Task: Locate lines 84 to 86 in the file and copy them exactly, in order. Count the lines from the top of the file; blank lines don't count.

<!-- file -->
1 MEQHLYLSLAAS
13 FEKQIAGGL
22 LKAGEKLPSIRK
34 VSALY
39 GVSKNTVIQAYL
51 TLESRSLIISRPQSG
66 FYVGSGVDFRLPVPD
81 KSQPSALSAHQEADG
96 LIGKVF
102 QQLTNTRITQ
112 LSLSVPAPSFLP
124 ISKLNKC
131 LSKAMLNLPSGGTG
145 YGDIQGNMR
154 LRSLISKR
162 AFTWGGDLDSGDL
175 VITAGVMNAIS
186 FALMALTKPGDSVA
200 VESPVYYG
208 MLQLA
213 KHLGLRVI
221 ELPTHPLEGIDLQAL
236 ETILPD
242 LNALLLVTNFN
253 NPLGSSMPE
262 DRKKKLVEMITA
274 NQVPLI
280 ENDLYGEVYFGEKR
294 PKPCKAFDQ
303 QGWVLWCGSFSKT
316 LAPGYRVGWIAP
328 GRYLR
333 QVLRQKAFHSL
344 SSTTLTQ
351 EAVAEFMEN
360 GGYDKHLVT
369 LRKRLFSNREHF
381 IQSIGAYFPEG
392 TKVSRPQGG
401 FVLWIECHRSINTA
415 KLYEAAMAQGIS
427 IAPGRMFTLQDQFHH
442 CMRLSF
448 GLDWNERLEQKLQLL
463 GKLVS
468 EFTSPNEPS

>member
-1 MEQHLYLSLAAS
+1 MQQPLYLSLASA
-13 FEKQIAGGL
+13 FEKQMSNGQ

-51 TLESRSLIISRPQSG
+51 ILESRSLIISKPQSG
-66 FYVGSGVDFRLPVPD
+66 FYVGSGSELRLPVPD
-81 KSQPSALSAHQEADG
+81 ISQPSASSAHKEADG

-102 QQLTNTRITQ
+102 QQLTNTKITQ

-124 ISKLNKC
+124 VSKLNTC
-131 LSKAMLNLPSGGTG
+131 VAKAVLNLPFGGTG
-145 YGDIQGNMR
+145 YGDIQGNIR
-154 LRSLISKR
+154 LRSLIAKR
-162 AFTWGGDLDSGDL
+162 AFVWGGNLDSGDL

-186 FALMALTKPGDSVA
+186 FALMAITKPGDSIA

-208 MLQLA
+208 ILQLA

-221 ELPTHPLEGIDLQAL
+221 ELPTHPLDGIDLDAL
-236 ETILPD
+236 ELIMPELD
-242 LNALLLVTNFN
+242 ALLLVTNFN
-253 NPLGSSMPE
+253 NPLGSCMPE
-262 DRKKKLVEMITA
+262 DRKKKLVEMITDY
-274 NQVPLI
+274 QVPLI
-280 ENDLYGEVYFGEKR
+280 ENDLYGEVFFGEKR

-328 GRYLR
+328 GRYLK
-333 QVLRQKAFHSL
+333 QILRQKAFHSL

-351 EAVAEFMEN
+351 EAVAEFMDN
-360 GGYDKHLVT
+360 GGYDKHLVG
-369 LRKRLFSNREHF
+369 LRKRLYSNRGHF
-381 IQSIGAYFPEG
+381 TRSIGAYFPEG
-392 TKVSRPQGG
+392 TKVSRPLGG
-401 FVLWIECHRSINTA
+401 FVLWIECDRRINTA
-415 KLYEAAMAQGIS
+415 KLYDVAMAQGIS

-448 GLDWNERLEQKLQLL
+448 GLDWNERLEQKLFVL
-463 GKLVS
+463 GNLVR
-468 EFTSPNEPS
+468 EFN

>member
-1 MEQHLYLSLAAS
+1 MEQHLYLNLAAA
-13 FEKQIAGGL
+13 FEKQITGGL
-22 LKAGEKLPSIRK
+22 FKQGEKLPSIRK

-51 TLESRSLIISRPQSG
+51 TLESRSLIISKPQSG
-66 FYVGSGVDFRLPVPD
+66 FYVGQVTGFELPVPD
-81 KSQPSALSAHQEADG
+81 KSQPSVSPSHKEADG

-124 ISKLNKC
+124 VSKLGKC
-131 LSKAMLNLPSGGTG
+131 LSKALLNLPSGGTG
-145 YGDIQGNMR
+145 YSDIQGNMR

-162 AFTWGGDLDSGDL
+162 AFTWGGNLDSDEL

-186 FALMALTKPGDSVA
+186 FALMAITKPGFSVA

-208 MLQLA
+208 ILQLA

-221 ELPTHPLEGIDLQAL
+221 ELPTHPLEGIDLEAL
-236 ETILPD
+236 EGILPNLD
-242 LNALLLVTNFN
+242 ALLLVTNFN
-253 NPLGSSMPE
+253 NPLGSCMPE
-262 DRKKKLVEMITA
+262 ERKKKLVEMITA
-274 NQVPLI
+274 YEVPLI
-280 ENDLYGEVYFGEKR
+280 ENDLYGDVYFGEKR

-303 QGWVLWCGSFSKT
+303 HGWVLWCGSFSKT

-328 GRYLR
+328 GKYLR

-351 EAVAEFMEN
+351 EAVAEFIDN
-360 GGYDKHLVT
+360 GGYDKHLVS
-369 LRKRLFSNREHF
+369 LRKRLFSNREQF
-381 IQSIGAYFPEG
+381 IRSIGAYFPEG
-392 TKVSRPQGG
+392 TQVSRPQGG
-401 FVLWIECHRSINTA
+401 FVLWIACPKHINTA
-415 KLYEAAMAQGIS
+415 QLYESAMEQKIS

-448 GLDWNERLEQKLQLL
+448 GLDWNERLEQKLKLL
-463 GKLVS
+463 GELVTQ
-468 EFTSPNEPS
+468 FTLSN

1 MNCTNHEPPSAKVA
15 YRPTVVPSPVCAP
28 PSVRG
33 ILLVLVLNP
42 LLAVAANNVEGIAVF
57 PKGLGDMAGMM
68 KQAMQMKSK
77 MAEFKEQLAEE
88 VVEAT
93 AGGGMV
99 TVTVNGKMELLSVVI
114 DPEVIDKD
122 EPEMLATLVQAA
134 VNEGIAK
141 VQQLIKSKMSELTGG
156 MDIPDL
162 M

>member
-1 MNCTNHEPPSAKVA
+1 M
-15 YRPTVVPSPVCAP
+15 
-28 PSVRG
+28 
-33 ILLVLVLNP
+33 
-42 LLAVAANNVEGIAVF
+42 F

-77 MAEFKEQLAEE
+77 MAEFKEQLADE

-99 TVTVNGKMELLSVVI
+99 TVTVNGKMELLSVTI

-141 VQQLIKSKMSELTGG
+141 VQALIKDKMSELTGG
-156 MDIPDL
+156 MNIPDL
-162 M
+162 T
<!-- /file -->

-274 NQVPLI
+274 QVPLI
-280 ENDLYGEVYFGEKR